CliffordVienna - 1 year ago 135
Python Question

Interpolated sampling of points in an image with TensorFlow

Given is a grayscale image I as 2D Tensor (Dimension W,H) and a Tensor of coordinates C (Dim. None,2). I want to interpret the rows of C as coordinates in I, sample I at those coordinates using some kind of interpolation (bilinear would probably be fine for my use case), and store the resulting values in a new Tensor P (of dimension None, i.e. 1-dimensional with as many entries as C has rows).

Is this possible (efficiently) with TensorFlow? All I can find are functions for resizing (equidistant resampling if you like) of images. But I can't find anything out-of-the-box to sample at a list of coordinates.

I.e. I would have expected to find something like a tf.interpolate() function:

I = tf.placeholder("float", shape=[128, 128])
C = tf.placeholder("float", shape=[None, 2])
P = tf.interpolate(I, C, axis=[0, 1], method="linear")

Ideally I would be looking for a solution that would allow me to interpolate in an N dimensional tensor I along M dimensions using a C with shape (None, M) and produce an N-M+1 dimensional output, as indicated by the "axis" parameter in the code above.

(The "image" in my application isn't a picture btw., it's sampled data from a physical model (when used as placeholder) or an alternative learned model (when used as variable). Right now this physical model has 2 degrees of freedom, thus interpolating in an "image" is sufficient for now, but I might look into higher dimensional models in the future.)

In case something like that is not possible with existing TensorFlow features: Where should I start when I'd like to implement something like this tf.interpolate() operator? (documentation and/or simple example code)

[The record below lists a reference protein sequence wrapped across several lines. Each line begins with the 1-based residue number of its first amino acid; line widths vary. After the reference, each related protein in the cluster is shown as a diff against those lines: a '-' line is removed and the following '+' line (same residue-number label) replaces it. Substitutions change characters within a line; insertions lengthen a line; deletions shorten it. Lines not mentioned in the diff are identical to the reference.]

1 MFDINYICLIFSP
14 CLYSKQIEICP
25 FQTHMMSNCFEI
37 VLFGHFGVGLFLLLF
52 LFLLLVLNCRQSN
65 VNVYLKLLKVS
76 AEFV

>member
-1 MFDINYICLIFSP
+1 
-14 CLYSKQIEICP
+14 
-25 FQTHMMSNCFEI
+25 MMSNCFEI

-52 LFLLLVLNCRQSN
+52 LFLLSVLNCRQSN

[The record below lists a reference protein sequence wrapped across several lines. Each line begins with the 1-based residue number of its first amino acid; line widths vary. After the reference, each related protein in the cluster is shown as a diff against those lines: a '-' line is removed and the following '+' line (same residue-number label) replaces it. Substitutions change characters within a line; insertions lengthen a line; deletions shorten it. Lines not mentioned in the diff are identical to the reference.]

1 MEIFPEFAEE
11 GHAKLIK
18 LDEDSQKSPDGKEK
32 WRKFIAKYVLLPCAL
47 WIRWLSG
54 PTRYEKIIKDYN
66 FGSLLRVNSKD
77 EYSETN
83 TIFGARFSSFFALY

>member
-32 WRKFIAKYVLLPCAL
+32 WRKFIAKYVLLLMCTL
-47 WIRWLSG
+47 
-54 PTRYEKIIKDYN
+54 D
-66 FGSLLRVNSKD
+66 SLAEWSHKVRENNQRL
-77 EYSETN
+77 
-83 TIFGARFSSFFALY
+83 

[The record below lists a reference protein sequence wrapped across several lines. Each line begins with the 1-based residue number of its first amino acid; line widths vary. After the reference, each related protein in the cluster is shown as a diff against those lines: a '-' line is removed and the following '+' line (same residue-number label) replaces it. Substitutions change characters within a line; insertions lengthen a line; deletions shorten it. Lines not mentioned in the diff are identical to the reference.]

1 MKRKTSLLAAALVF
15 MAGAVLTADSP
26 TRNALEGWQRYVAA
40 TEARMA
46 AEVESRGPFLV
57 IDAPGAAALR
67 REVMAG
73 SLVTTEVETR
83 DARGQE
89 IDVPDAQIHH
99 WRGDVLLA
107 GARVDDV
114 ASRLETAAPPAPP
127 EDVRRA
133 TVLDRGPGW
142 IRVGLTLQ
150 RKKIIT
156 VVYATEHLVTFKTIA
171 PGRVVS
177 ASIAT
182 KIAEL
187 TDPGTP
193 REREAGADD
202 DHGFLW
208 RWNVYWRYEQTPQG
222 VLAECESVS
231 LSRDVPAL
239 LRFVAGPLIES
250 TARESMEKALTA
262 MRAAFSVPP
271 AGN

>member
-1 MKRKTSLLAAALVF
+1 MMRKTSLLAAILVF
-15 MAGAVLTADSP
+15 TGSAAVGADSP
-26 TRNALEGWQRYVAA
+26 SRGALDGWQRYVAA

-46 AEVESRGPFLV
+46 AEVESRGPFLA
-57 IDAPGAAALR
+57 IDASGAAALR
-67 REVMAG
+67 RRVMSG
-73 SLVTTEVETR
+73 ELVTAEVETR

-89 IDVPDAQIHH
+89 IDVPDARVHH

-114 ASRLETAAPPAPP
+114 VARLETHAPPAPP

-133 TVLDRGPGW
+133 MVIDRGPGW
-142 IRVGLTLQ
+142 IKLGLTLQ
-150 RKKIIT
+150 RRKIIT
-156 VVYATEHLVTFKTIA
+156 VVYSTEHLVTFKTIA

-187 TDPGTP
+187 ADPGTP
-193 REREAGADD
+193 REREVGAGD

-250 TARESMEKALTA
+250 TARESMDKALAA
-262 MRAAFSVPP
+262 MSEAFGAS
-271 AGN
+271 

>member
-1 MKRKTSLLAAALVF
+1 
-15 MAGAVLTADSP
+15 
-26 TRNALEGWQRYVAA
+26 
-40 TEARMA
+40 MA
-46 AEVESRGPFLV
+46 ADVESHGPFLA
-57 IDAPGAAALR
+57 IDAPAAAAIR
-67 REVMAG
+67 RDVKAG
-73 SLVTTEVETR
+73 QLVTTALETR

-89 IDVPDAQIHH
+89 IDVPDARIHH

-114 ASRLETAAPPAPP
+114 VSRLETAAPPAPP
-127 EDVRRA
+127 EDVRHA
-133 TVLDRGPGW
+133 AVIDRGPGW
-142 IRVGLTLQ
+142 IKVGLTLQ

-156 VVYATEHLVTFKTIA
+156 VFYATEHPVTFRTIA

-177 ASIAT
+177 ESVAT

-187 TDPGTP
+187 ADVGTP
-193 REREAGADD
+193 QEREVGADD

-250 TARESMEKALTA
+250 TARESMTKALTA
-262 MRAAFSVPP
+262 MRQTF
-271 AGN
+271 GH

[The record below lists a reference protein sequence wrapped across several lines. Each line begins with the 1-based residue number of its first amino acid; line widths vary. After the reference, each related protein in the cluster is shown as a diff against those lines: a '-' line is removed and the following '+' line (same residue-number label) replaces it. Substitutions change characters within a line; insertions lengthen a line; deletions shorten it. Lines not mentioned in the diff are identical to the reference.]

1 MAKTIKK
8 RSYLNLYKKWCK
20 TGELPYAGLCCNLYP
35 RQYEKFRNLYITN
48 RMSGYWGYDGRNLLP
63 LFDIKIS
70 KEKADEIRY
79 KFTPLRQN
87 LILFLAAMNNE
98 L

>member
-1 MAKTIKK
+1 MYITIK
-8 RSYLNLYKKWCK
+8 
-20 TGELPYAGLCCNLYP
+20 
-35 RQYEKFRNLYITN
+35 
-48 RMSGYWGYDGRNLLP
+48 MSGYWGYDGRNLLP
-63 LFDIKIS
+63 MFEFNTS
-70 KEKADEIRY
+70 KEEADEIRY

There is no built-in op that performs this kind of interpolation, but you should be able to do it using a composition of existing TensorFlow ops. I'd suggest the following strategy for the bilinear case:

1. From your tensor C of indices, compute integer tensors corresponding to the four corner points. For example (with names assuming that the origin is at the top left):

top_left = tf.cast(tf.floor(C), tf.int32)

top_right = tf.cast(
tf.concat(1, [tf.floor(C[:, 0:1]), tf.ceil(C[:, 1:2])]), tf.int32)

bottom_left = tf.cast(
tf.concat(1, [tf.ceil(C[:, 0:1]), tf.floor(C[:, 1:2])]), tf.int32)

bottom_right = tf.cast(tf.ceil(C), tf.int32)

2. From each tensor representing a particular corner point, extract a vector of values from I at those points. For example, for the following function does this for the 2-D case:

def get_values_at_coordinates(input, coordinates):
input_as_vector = tf.reshape(input, [-1])
coordinates_as_indices = (coordinates[:, 0] * tf.shape(input)[1]) + coordinates[:, 1]
return tf.gather(input_as_vector, coordinates_as_indices)

values_at_top_left = get_values_at_coordinates(I, top_left)
values_at_top_right = get_values_at_coordinates(I, top_right)
values_at_bottom_left = get_values_at_coordinates(I, bottom_left)
values_at_bottom_right = get_values_at_coordinates(I, bottom_right)

3. Compute the interpolation in the horizontal direction first:

# Varies between 0.0 and 1.0.
horizontal_offset = C[:, 0] - tf.cast(top_left[:, 0], tf.float32)

horizontal_interpolated_top = (
((1.0 - horizontal_offset) * values_at_top_left)
+ (horizontal_offset * values_at_top_right))

horizontal_interpolated_bottom = (
((1.0 - horizontal_offset) * values_at_bottom_left)
+ (horizontal_offset * values_at_bottom_right))

4. Now compute the interpolation in the vertical direction:

vertical_offset = C[:, 1] - tf.cast(top_left[:, 1], tf.float32)

interpolated_result = (
((1.0 - vertical_offset) * horizontal_interpolated_top)
+ (vertical_offset * horizontal_interpolated_bottom))

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